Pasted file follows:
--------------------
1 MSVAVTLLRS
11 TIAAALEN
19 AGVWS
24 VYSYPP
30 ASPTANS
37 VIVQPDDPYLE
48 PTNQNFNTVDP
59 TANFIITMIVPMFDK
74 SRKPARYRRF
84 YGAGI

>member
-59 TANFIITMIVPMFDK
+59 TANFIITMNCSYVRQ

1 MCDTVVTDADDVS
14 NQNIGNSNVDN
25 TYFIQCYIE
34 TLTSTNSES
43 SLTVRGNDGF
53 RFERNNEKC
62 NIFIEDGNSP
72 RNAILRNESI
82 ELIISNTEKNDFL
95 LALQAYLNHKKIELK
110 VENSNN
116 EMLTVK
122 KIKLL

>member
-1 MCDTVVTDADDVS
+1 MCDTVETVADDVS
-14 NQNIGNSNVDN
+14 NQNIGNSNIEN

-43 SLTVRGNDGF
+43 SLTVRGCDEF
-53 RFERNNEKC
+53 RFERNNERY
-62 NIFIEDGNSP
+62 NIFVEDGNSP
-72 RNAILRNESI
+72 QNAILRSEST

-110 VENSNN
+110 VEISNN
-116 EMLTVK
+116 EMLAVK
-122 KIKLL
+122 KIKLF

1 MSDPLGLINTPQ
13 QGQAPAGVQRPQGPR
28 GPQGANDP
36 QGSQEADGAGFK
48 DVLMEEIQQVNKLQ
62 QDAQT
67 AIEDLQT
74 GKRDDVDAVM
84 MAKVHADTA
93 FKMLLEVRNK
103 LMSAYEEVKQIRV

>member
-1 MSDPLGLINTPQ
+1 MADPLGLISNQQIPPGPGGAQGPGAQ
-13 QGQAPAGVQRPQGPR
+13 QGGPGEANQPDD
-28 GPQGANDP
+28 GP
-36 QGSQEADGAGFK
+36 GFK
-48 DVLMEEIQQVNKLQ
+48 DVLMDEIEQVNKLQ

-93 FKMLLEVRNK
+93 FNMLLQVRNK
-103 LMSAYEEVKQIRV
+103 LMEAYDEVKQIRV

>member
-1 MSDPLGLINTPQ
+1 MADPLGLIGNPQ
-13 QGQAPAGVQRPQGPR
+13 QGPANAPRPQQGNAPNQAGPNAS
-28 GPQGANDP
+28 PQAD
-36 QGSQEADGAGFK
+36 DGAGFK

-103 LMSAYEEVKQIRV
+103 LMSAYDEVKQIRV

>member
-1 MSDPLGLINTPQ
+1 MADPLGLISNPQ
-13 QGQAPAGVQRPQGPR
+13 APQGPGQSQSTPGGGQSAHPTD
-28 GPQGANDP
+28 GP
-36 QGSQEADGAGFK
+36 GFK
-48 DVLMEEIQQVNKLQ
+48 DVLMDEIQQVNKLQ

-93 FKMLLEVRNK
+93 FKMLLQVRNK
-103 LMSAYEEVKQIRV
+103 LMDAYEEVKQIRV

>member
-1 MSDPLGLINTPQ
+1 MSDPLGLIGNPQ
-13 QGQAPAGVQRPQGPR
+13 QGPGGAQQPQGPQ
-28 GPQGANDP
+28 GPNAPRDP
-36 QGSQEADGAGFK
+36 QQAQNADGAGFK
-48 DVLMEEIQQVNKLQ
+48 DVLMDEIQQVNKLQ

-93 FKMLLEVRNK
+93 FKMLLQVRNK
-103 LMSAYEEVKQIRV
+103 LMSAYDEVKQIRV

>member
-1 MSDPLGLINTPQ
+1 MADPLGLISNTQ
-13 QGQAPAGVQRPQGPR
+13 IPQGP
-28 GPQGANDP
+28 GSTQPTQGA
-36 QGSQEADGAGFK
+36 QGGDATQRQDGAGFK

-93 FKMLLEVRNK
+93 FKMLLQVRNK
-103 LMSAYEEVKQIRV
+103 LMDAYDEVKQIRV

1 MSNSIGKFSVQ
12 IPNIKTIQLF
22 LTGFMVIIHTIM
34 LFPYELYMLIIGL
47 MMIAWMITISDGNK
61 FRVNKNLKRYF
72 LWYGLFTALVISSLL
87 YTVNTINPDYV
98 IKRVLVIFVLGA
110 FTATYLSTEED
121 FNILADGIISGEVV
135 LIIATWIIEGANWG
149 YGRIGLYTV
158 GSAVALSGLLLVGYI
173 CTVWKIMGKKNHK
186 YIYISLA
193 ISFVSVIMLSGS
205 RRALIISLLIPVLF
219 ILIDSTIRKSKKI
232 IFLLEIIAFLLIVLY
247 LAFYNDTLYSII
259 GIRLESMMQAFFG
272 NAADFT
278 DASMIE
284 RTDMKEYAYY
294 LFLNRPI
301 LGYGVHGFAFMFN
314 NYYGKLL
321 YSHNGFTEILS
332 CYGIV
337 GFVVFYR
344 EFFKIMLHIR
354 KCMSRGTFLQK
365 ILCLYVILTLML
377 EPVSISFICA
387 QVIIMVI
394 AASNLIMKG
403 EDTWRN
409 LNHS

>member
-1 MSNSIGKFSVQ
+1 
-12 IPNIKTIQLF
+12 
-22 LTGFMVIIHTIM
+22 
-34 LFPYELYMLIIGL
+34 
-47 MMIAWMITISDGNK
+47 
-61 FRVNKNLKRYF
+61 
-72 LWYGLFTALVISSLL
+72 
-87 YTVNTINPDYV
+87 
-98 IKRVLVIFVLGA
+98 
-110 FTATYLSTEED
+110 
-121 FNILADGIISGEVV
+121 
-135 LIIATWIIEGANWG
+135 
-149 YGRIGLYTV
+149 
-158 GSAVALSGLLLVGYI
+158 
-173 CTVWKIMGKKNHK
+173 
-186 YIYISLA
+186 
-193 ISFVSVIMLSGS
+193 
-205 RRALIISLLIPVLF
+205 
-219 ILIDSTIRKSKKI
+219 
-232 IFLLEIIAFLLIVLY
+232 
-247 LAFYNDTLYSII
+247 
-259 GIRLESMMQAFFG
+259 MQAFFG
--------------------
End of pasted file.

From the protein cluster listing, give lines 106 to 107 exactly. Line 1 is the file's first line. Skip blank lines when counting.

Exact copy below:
+36 QQAQNADGAGFK
-48 DVLMEEIQQVNKLQ